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Reviewed by Kimberlee J Benart for Readers' Favorite
Wild Blueberries: Tales of Nuns, Rabbits & Discovery in Rural Michigan is a memoir by Peter Damm sprinkled with family photographs and pencil illustrations by Suzanne Anderson-Carey. The black and white photographs are identified in a list at the end. The first part of the memoir is centered largely on Damm’s 1950s small-town Catholic boyhood and flows into his college years in the 1960s and his first travel outside the United States in 1971. The tales from childhood are largely humorous and touch on relationships with family and friends, Catholic beliefs and practices through the eyes of a child, adolescent sexuality, the loss of a pet, boyhood play, and Viet Nam-era college life. The second part sees a move to California and recounts Damm’s emotions and thoughts at the passing of his father, whom he describes as the anchor of his life.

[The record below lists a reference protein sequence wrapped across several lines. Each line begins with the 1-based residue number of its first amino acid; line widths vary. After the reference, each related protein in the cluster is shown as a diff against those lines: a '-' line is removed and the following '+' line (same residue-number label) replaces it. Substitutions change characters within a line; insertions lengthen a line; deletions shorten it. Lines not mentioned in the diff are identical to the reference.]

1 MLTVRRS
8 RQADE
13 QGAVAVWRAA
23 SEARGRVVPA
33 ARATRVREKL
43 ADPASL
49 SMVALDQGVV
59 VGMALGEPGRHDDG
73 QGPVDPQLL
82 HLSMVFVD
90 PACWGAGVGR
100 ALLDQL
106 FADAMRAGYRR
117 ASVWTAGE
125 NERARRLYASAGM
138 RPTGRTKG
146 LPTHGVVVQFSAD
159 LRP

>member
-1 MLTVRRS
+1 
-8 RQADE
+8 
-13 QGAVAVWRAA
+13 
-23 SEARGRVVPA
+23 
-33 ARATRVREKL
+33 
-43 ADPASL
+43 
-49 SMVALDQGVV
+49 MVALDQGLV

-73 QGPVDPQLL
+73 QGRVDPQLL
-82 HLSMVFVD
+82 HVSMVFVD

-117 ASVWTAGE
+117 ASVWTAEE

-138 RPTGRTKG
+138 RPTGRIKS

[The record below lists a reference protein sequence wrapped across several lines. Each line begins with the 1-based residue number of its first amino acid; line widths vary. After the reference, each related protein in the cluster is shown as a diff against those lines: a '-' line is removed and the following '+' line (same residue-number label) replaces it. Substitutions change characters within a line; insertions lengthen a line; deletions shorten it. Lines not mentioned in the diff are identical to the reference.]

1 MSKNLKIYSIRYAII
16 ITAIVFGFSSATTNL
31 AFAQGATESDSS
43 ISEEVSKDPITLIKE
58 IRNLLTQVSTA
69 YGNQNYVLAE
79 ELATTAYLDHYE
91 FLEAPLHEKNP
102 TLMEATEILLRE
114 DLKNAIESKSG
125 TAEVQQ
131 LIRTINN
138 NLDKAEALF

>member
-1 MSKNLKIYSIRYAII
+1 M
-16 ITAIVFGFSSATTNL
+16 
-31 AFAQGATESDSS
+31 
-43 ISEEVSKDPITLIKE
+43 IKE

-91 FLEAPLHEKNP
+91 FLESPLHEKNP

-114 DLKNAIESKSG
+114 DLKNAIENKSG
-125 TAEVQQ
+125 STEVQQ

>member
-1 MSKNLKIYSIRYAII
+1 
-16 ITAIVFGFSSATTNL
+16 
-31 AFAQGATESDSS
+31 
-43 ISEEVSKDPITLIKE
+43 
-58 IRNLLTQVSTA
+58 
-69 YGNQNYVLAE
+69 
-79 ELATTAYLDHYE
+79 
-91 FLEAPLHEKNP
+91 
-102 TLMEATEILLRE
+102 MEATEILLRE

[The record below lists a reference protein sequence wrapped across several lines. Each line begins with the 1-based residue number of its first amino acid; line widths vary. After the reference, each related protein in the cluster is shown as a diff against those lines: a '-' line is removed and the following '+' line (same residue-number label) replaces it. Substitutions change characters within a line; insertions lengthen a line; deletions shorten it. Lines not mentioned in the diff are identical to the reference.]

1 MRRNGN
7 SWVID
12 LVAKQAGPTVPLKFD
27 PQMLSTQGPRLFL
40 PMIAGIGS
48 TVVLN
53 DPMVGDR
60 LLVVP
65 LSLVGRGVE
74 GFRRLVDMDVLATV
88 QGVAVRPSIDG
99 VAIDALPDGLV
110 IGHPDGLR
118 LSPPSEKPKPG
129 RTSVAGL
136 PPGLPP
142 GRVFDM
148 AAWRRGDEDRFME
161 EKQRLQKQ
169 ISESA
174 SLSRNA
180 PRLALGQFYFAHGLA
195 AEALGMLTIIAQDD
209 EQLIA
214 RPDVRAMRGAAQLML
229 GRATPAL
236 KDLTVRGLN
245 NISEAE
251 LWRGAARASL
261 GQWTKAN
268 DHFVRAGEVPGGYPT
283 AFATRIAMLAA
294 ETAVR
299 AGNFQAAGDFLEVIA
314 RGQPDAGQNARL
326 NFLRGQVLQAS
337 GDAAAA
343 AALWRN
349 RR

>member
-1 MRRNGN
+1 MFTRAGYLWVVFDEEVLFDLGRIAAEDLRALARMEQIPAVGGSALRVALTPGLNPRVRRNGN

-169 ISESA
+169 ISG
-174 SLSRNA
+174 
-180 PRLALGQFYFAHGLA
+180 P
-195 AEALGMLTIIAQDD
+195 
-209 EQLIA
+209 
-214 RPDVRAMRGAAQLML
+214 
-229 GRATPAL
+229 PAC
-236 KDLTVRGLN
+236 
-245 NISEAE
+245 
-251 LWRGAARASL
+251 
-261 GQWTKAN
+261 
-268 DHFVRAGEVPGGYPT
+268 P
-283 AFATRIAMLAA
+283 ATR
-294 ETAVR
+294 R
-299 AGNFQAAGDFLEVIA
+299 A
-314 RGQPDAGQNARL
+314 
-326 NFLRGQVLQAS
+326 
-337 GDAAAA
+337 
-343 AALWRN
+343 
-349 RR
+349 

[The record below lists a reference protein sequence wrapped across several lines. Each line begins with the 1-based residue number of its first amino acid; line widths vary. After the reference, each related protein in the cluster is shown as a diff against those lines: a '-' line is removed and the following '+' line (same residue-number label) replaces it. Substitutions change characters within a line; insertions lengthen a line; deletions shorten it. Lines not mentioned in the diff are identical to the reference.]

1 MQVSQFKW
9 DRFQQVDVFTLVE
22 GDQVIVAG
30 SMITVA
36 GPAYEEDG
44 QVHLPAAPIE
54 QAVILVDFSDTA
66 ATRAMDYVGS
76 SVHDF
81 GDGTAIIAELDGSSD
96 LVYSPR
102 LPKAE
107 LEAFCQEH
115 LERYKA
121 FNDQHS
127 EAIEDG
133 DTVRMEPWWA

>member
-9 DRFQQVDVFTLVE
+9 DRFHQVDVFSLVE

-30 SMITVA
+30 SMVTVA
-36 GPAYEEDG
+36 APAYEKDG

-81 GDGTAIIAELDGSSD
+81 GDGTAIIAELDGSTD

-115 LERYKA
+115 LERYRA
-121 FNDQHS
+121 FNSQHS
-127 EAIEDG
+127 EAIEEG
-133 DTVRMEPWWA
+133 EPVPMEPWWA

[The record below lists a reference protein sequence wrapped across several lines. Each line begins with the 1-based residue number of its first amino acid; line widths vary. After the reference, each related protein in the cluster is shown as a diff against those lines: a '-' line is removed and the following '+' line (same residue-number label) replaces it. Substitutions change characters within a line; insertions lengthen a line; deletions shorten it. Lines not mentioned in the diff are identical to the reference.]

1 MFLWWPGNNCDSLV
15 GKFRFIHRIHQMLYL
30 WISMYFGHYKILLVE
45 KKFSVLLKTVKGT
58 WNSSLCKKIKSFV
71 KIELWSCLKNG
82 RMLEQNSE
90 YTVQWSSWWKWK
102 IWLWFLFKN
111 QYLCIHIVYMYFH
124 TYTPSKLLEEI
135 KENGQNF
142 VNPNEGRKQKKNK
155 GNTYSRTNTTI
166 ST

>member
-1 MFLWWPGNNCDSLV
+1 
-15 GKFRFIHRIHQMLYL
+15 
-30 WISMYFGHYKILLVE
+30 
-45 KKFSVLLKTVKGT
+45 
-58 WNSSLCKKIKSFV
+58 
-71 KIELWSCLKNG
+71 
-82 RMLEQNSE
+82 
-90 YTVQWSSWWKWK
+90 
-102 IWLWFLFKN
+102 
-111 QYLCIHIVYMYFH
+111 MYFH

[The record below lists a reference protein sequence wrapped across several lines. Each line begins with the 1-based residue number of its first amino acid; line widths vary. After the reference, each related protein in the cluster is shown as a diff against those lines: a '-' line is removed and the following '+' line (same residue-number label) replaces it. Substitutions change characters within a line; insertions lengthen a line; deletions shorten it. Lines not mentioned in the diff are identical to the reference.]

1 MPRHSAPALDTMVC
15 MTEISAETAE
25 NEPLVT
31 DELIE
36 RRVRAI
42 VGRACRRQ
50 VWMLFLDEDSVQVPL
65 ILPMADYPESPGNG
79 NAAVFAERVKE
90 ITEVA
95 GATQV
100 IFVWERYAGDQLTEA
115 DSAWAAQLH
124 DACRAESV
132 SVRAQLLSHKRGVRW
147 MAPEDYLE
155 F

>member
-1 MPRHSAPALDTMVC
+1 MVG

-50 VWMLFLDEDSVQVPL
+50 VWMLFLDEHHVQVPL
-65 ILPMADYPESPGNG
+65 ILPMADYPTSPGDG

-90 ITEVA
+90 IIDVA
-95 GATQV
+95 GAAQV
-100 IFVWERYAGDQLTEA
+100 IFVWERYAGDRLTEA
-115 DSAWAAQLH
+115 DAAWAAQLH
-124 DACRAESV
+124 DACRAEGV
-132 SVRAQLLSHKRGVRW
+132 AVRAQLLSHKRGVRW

I enjoyed reading Wild Blueberries. The stories from Peter Damm’s childhood and young manhood are impeccably written, emotionally evocative, and utterly engaging. We chuckle at the childhood attitudes and antics he portrays so skillfully and sympathize with the poignant events of disappointment and loss which he experiences. For those of us who share a childhood in the rural 50s or in a Catholic family, the stories are particularly relatable, but everyone can look back at another time when the adventures of childhood weren’t defined by the technology of today and wonder how many of our children are losing out on something important. Love of family shines through these stories even when tinged by hatred for a father’s alcoholism. Love of life shines through even more with all its wonders and challenges. A touching, almost poetic memoir that has me seeing blueberries and bugs in a new light. Highly recommended.